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When reading this, please bear in mind that I’m anti-misting, so if you have undisputable PROOF that misting helps plants, then I’m all ears. Leave me a comment and CHANGE MY MIND. ***Brief interlude where I research how to make a meme, then make a meme***
I mean, it’s probably been done, but it was cathartic, if nothing else.
Why do people recommend misting plants?
The logic behind misting plants is that it increases the humidity in the air around them. I just don’t buy that. It’s not mist, for a start, it’s sprayed water.
And whilst it does increase humidity, as soon as the water settles (a couple of minutes) the humidity is pretty much back where it started.
How can misting benefit your house plants?
There are good reasons for misting your plants, but it’s not to do with humidity.
Misting your plants does have the beneficial side effect of knocking of some dust and maybe even the odd bug, BUT I highly recommend following up your misting session with a cursory wipe down of the leaves.
Do misting actually raise the humidity in the room?
Not unless you’re misting a hell of a lot. Even putting your plants in the bathroom doesn’t guarantee constant humidity, and you’re effectively misting them (with actual mist) for as long as the shower’s on for.
I suppose misting your plants could raise the humidity of the room if you have a very small room and you’re misting every half an hour or so. In which case, you’re crazy.
Just…go and buy a humidifier.
If you can’t afford a humidifier, misting your plants isn’t really a decent alternative.
Either don’t buy plants that need high levels of humidity to survive (no Calathea I’m afraid) or choose one of the more effective ways to increase humidity that I talk about in this article.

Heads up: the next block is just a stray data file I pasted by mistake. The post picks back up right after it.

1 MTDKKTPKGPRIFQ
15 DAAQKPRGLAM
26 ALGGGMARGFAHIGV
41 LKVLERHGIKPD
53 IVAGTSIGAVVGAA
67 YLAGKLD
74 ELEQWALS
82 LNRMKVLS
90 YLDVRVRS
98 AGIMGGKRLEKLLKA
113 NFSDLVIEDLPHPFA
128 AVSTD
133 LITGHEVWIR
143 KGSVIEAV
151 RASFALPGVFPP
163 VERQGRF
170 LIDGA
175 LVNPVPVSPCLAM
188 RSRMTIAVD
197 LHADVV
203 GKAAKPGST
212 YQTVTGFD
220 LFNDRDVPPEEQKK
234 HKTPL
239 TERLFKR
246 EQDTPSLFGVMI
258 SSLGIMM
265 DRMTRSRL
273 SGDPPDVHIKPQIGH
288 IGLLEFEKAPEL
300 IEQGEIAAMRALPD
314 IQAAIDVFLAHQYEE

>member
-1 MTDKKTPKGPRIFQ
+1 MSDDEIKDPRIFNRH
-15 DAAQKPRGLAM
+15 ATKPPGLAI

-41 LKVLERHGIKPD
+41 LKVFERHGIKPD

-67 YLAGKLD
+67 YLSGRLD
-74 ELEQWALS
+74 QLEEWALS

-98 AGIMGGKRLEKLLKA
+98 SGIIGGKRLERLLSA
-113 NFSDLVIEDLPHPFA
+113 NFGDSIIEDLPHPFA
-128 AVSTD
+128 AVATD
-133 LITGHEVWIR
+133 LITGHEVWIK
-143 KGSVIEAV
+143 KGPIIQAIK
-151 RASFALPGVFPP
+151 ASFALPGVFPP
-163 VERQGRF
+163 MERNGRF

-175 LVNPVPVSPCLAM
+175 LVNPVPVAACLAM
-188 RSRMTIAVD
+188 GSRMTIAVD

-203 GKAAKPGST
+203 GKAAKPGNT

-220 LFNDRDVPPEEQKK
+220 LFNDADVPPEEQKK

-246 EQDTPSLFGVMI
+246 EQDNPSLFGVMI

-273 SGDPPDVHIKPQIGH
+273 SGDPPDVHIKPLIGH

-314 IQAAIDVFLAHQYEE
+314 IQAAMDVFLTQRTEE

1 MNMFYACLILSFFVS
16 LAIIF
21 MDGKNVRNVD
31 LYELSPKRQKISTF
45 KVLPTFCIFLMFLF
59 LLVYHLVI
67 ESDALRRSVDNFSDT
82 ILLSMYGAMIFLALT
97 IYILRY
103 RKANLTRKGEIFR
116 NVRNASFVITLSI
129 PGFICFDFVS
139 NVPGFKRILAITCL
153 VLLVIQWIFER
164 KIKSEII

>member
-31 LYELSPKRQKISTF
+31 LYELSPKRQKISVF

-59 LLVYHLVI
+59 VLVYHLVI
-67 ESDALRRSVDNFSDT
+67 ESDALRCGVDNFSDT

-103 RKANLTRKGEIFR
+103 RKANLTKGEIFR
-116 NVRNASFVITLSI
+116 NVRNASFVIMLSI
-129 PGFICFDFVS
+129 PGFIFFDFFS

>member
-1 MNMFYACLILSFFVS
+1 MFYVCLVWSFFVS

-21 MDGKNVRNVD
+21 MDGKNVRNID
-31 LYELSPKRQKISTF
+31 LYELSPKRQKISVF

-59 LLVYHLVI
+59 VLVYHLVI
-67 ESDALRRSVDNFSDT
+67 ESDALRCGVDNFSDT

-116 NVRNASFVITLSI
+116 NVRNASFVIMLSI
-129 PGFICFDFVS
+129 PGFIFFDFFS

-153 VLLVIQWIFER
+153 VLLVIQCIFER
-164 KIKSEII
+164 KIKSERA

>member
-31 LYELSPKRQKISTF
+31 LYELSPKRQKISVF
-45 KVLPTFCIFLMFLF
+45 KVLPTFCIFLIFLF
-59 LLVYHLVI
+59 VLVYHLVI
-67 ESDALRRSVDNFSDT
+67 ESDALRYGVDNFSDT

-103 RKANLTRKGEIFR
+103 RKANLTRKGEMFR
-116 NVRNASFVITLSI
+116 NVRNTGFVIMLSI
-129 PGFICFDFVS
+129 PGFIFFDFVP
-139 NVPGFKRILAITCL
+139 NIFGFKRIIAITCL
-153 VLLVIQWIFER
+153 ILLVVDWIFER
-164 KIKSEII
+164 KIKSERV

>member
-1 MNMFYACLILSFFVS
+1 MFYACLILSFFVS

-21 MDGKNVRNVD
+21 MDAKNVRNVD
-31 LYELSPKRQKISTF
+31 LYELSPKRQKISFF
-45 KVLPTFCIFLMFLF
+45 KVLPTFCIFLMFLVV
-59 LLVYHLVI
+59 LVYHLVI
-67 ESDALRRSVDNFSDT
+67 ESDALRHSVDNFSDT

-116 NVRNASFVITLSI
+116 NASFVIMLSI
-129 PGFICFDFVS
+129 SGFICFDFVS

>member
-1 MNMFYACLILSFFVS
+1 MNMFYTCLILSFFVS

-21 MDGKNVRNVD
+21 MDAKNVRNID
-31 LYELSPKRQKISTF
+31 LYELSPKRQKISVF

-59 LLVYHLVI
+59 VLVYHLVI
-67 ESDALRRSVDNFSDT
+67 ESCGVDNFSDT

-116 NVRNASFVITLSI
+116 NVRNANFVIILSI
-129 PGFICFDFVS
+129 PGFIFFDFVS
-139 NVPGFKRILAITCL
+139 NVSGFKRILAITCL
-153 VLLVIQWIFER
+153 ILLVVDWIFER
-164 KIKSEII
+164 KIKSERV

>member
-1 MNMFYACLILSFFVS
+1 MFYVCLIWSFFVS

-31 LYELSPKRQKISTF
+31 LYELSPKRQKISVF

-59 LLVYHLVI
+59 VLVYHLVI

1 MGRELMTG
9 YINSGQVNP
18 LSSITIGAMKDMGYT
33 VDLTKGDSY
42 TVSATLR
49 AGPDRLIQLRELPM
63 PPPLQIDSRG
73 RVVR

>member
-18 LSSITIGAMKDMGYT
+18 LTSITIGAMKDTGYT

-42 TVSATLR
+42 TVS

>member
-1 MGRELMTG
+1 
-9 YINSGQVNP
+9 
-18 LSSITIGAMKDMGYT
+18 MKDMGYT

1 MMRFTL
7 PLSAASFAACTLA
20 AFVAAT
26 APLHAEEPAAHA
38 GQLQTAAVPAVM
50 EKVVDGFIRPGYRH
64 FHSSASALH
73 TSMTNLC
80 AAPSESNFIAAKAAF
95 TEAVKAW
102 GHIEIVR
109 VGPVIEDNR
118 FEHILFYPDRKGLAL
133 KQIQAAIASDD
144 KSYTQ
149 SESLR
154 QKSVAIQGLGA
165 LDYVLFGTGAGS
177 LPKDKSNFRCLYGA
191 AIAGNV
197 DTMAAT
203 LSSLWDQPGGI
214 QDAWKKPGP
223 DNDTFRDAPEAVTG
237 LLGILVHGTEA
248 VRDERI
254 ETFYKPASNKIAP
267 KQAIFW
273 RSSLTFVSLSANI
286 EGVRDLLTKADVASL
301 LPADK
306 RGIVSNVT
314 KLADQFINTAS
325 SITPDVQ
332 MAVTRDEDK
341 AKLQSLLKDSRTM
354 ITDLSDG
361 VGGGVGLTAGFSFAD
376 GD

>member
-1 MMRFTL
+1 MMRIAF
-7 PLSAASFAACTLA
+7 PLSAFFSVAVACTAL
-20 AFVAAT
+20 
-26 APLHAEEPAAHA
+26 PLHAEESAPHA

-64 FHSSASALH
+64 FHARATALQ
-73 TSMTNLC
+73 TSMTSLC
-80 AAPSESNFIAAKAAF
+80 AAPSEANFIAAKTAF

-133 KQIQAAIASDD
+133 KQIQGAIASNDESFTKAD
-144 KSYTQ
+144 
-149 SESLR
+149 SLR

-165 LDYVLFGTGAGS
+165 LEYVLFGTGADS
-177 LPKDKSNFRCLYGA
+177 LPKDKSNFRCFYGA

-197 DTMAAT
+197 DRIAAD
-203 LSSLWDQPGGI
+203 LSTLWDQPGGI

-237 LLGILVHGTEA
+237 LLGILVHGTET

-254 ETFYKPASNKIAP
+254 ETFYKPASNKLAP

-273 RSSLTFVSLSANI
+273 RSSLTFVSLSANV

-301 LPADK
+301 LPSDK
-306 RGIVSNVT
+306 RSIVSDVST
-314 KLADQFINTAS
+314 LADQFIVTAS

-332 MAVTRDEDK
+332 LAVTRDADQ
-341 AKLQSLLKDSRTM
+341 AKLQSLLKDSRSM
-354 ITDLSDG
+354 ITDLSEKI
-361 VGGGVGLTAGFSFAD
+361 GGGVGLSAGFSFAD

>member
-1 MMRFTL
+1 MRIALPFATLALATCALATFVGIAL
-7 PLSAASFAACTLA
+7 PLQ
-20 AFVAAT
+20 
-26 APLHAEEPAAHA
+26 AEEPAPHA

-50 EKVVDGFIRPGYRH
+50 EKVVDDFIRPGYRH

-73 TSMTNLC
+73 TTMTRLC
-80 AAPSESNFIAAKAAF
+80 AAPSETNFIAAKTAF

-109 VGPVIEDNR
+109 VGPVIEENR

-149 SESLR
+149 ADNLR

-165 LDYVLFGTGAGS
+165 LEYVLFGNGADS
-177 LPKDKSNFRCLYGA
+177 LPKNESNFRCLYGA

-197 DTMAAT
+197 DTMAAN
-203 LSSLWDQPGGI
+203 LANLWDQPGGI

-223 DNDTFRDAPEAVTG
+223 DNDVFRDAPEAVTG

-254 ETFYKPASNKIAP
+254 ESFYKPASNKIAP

Is humidity that important when it comes to the health of your plant?
Humidity is very important for the health of….some plants. Not all of them though.
In order to successfully keep house plants, we need to replicate their natural environment as closely as possible.
A lot of traditional house plants such as philodendron, calathea, and aglaonema hail from the rainforest.
Rainforests are…pretty humid. Some plants are better at adapting to less humid conditions than others, but in my experience, the more expensive a plant is, the less adaptable they are.
Although I could just be helicopter parenting them more, I suppose.
Before giving it all up for lost, I highly recommend that you at least purchase a hygrometer (or borrow one from a friend) – they’re pretty cheap.
Put it where you want your plant to live, and leave it for 24 hours.
Then you can decide on a plant that’s suited to your home’s natural environment. Just be aware that humidity tends to decrease in winter, so you may get some crispy tips.
If you can’t be bothered with the hassle, pick plants that don’t require more than ambient humidity, which is USUALLY 40% or less. Mine’s 60%, but if you live somewhere that’s hot and dry, it could be less.